Wetland Ecosystems

Wetlands are semi-aquatic ecosystems, linking land and water. The diverse variety of wetlands in New England -- each with its unique sense of place and beauty --  includes freshwater and salt marshes, wet meadows, fens and bogs, and red maple and Atlantic white cedar swamps. Natural wetlands are important to people and the environment. In fact, the biological productivity of wetlands is among the highest of all natural ecosystems.

Over half of the wetlands in the U.S. were destroyed between the 1600's and the 1980's.  Many of the nation's remaining 100 million acres have been damaged or degraded by human activity.   Massachusetts has adopted an official policy of "no net loss of wetlands in the short-term and a net gain in the long-term."  Implementation of this policy depends on the actions of politicians and citizens alike.  As individuals and as communities, we need to maintain the integrity of individual wetlands and of entire watersheds through preservation, proactive management, and restoration.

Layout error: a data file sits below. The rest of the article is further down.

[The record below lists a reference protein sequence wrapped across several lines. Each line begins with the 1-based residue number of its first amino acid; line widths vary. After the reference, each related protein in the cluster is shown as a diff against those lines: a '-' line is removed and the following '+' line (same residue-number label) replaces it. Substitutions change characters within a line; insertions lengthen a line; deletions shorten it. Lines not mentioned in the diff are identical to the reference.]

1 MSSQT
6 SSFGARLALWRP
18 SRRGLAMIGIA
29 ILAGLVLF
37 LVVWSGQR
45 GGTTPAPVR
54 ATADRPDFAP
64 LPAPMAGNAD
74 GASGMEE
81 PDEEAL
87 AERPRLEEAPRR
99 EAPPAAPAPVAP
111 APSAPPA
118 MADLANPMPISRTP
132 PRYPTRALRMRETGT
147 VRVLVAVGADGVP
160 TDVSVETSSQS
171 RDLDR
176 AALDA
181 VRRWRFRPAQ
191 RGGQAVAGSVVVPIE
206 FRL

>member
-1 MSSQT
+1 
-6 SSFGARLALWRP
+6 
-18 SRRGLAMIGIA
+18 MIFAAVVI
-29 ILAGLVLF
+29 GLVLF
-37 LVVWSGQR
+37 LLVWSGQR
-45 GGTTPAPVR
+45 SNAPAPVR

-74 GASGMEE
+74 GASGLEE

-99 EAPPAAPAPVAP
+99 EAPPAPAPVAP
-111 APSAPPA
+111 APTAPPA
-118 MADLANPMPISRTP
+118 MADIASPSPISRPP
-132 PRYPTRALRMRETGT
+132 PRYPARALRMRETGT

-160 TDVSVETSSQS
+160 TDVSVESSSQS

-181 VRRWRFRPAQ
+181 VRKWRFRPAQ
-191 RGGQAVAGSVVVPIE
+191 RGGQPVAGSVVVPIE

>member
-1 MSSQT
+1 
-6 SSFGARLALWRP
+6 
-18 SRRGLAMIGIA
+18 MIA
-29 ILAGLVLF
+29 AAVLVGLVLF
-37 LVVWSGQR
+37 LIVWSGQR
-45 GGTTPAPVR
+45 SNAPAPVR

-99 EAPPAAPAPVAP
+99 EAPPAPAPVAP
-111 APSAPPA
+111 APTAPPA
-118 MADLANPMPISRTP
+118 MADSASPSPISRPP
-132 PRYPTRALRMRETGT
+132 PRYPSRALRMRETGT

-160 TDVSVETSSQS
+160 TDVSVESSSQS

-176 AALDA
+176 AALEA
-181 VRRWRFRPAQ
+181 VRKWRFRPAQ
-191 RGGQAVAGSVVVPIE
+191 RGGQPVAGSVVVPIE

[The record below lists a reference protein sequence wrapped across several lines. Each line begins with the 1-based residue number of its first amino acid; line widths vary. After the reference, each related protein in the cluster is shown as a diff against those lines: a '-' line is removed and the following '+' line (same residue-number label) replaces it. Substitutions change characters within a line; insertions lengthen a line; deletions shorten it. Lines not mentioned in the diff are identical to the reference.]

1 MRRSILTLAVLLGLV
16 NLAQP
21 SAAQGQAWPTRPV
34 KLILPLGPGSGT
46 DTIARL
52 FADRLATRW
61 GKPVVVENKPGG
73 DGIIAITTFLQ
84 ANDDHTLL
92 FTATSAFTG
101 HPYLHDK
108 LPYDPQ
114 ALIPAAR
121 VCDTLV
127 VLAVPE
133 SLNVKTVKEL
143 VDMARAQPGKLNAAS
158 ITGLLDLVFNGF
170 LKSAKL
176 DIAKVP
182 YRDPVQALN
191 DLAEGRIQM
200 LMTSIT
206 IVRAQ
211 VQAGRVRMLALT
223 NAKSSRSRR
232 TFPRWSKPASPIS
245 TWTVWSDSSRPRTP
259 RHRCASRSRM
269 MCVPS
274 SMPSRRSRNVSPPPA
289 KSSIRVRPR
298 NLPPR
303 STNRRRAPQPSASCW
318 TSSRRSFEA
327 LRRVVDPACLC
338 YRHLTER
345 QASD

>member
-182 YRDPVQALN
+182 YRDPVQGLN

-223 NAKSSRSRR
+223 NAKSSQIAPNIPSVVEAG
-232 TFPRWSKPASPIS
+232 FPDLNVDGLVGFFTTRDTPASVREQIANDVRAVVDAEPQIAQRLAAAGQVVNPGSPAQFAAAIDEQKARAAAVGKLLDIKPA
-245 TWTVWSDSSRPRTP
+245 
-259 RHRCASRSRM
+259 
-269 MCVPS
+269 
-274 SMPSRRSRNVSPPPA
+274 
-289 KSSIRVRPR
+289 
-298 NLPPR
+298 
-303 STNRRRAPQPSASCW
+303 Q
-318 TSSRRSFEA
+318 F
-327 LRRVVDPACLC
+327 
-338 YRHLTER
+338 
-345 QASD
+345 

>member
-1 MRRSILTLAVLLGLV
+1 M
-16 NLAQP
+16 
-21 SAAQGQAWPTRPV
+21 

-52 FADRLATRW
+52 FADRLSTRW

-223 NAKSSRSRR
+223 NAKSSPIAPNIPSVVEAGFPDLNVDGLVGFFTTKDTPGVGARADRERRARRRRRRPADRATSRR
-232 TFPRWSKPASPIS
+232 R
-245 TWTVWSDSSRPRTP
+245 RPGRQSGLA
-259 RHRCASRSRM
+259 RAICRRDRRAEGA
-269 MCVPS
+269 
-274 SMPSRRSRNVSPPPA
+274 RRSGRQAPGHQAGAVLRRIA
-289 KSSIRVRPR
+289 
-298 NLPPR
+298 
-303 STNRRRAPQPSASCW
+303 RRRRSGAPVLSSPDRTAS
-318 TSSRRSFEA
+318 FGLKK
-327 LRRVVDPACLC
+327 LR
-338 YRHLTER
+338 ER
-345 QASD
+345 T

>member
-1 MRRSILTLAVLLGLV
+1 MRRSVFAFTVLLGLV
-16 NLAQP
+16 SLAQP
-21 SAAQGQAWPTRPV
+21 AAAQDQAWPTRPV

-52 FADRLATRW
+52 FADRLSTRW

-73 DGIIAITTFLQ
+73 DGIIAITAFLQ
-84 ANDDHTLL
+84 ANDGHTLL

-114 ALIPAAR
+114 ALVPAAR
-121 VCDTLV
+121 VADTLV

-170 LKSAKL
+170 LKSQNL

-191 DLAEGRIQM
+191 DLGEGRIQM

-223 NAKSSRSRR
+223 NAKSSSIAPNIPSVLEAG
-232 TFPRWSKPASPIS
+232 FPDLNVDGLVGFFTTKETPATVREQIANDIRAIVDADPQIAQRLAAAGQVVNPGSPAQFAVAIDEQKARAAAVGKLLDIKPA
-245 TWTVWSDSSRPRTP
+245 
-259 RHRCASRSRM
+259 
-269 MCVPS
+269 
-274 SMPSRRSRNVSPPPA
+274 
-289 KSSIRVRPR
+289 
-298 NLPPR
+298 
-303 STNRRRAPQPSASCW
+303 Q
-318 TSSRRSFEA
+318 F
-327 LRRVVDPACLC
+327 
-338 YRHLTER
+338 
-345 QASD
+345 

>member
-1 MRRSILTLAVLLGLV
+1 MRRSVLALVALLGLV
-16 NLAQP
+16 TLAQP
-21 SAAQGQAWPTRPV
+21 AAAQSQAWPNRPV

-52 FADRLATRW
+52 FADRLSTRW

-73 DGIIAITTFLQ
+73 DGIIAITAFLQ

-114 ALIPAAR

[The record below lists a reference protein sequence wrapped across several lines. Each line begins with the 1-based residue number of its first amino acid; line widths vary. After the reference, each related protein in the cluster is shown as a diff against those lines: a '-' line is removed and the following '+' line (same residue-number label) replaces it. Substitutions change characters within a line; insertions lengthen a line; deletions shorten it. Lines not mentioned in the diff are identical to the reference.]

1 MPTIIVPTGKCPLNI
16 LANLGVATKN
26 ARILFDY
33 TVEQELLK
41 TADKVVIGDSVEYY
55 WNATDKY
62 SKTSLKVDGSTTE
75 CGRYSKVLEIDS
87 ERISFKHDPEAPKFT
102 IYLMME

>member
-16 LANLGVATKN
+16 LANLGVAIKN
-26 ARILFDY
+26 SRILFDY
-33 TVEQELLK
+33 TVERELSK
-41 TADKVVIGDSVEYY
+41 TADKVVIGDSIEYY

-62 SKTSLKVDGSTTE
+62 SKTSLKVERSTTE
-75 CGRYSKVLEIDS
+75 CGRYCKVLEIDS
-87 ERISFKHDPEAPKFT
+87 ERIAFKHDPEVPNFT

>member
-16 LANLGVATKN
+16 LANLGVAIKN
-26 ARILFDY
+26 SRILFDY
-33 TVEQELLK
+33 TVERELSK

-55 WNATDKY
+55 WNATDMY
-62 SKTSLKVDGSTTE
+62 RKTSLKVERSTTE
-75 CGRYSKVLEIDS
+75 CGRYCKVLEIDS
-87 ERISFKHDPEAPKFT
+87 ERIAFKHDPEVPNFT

Why should wetlands be protected?  Click here to find out.

Below is a list of projects on the Conservation New England web site dealing with wetland ecosystems:

To find out more about how to protect or manage our wetlands explore our
extensive list of stakeholders.

The Future of Wetland Conservation

ConNE Home Page | Terrestrial | Riverine | Wetland | Marine